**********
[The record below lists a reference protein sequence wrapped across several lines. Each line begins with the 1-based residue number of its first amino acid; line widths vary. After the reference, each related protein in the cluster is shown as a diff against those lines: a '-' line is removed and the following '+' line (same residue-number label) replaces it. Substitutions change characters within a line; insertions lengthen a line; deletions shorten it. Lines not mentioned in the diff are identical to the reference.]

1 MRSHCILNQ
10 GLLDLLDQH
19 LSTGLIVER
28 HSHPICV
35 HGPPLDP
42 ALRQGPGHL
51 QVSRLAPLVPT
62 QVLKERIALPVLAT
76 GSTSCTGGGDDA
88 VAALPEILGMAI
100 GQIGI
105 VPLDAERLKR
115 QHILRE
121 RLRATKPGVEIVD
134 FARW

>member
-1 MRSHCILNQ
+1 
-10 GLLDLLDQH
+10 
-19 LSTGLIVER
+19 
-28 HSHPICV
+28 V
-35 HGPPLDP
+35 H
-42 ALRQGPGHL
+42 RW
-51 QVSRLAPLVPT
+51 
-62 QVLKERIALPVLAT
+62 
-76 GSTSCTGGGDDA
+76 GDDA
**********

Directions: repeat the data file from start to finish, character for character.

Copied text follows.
[The record below lists a reference protein sequence wrapped across several lines. Each line begins with the 1-based residue number of its first amino acid; line widths vary. After the reference, each related protein in the cluster is shown as a diff against those lines: a '-' line is removed and the following '+' line (same residue-number label) replaces it. Substitutions change characters within a line; insertions lengthen a line; deletions shorten it. Lines not mentioned in the diff are identical to the reference.]

1 MRSHCILNQ
10 GLLDLLDQH
19 LSTGLIVER
28 HSHPICV
35 HGPPLDP
42 ALRQGPGHL
51 QVSRLAPLVPT
62 QVLKERIALPVLAT
76 GSTSCTGGGDDA
88 VAALPEILGMAI
100 GQIGI
105 VPLDAERLKR
115 QHILRE
121 RLRATKPGVEIVD
134 FARW

>member
-1 MRSHCILNQ
+1 
-10 GLLDLLDQH
+10 
-19 LSTGLIVER
+19 
-28 HSHPICV
+28 V
-35 HGPPLDP
+35 H
-42 ALRQGPGHL
+42 RW
-51 QVSRLAPLVPT
+51 
-62 QVLKERIALPVLAT
+62 
-76 GSTSCTGGGDDA
+76 GDDA